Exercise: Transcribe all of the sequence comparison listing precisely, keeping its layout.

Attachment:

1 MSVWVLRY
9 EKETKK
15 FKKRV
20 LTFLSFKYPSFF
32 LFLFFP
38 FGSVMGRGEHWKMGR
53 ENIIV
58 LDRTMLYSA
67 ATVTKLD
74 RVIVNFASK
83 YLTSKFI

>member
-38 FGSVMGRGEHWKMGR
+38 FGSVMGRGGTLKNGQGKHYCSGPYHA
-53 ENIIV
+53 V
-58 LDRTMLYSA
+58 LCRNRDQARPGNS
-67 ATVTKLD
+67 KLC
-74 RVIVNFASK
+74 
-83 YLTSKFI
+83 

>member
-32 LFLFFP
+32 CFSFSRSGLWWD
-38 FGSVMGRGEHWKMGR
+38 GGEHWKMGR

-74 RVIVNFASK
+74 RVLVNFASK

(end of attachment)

1 MSVWVLRY
9 EKETKK
15 FKKRV
20 LTFLSFKYPSFF
32 LFLFFP
38 FGSVMGRGEHWKMGR
53 ENIIV
58 LDRTMLYSA
67 ATVTKLD
74 RVIVNFASK
83 YLTSKFI

>member
-38 FGSVMGRGEHWKMGR
+38 FGSVMGRGGTLKNGQGKHYCSGPYHA
-53 ENIIV
+53 V
-58 LDRTMLYSA
+58 LCRNRDQARPGNS
-67 ATVTKLD
+67 KLC
-74 RVIVNFASK
+74 
-83 YLTSKFI
+83 

>member
-32 LFLFFP
+32 CFSFSRSGLWWD
-38 FGSVMGRGEHWKMGR
+38 GGEHWKMGR

-74 RVIVNFASK
+74 RVLVNFASK